To speak of death in Mexico is to speak in a dual way, since in addition to the mourning that manifests itself in an affective and psychological way, it also serves to perform rites and celebrations. In fact, the origin of the Day of the Dead occurred before the arrival of the Spaniards.

According to several researchers, the holiday that later gave rise to the Day of the Dead took place in the ninth month of the Mexica calendar, in the first days of August.

The purpose of this celebration was to feel close to the deceased. Currently people bring offerings to graves in cemeteries. In addition, they prepare and adorn beautiful altars in homes and pamper to those who are no longer physically with their favorite dishes.

With regard to the gastronomic theme, we could not forget the Mayan celebration of the Hanal Pixan, better known as the “food of the souls”, a tradition characteristic of Cancun, Isla Mujeres and different points of the Yucatan Peninsula. It takes place from October 31st to November 2nd, time in which the deceased “ask permission” to visit their relatives.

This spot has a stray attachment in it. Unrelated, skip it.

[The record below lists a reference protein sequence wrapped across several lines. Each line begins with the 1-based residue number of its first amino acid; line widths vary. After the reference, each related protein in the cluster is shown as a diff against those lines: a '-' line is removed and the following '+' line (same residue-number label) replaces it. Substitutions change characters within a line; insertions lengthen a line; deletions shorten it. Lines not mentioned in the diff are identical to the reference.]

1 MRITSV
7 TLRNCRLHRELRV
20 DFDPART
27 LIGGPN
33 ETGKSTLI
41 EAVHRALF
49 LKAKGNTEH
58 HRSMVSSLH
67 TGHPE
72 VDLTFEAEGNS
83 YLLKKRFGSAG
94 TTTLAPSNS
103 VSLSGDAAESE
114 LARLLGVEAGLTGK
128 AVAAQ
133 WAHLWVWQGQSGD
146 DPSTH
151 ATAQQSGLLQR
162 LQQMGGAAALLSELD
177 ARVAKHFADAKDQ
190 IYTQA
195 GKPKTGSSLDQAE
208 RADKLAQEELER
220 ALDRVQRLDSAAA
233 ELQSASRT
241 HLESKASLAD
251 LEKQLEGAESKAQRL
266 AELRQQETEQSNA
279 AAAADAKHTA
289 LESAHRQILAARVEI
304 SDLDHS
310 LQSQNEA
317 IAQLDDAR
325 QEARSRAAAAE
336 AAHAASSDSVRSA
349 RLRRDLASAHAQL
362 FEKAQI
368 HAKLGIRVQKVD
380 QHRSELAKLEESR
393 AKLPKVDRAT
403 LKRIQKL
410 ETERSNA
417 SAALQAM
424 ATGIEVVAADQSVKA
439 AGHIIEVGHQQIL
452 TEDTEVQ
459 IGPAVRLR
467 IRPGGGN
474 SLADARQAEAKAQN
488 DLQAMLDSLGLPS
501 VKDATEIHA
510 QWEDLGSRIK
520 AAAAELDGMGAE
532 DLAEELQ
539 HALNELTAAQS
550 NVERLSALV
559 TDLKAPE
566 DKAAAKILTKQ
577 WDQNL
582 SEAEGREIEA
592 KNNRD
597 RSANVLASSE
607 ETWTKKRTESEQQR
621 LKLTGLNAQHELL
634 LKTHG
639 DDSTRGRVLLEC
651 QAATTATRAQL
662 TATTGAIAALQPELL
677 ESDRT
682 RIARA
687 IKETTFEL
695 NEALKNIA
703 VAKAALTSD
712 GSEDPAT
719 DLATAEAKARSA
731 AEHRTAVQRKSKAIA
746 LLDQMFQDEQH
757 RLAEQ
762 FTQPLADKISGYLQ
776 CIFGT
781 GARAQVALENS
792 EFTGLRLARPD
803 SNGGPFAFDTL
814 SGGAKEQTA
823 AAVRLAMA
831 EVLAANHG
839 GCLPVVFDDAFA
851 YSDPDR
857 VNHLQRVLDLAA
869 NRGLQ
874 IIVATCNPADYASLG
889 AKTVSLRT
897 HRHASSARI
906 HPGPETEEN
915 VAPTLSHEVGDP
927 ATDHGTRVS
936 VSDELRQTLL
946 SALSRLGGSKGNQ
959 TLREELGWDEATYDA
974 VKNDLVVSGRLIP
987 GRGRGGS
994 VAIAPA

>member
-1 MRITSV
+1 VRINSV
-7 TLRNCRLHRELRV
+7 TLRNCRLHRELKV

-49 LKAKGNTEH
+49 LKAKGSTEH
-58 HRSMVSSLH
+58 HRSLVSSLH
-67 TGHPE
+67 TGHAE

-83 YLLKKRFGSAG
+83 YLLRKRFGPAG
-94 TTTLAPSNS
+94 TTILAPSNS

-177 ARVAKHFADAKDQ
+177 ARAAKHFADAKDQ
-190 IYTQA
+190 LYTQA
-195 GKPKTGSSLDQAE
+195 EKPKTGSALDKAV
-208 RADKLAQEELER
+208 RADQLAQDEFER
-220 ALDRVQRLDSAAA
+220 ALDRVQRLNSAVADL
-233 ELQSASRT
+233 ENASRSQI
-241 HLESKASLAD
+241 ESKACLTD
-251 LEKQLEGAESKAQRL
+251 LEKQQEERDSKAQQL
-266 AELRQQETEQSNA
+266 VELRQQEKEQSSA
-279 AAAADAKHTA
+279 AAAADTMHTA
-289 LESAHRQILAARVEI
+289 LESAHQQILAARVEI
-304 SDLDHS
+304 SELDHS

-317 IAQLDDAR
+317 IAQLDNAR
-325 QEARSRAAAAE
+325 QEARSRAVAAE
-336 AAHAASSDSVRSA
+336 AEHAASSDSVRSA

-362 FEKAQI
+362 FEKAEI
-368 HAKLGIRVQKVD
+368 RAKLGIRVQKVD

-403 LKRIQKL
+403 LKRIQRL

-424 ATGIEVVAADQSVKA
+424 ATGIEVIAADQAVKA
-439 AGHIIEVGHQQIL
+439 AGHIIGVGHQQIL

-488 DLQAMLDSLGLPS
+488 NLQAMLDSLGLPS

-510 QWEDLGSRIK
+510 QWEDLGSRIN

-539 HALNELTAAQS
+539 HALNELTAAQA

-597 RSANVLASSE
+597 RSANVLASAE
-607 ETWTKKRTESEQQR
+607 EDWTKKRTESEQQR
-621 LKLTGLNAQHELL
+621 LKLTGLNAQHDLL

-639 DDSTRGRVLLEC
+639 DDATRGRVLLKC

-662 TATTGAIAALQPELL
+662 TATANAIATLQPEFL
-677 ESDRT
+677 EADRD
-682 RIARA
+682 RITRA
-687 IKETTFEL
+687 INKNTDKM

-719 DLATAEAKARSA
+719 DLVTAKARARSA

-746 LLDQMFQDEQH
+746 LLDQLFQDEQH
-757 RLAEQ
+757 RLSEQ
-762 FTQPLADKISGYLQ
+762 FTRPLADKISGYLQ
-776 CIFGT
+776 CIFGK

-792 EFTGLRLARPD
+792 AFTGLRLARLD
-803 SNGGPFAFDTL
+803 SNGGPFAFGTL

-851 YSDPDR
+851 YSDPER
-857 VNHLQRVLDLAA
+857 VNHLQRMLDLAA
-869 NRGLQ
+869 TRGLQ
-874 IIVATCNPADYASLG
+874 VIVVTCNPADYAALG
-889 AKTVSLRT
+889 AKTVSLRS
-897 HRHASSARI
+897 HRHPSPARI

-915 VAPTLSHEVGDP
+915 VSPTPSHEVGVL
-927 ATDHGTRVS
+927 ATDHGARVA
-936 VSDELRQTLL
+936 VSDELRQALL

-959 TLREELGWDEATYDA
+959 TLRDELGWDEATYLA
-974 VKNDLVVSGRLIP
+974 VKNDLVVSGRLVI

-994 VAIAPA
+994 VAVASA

As a tradition, the first day is dedicated to children and they call it hanal palal. The second day (November 1) is dedicated to dead adults and is called u hanal nucuch uinicoob. In the third day (November 2) in some places celebrate mass dedicated to the souls, is known as u hanal pixanoob or misa pixan.

Although the “food of the souls” includes several religious practices, perhaps the main one is to place near the graves of the dead a table that serves as an altar with the typical food of the season, illuminated with wax candles, adorned with flowers, branches of rue and pictures of deceased people.

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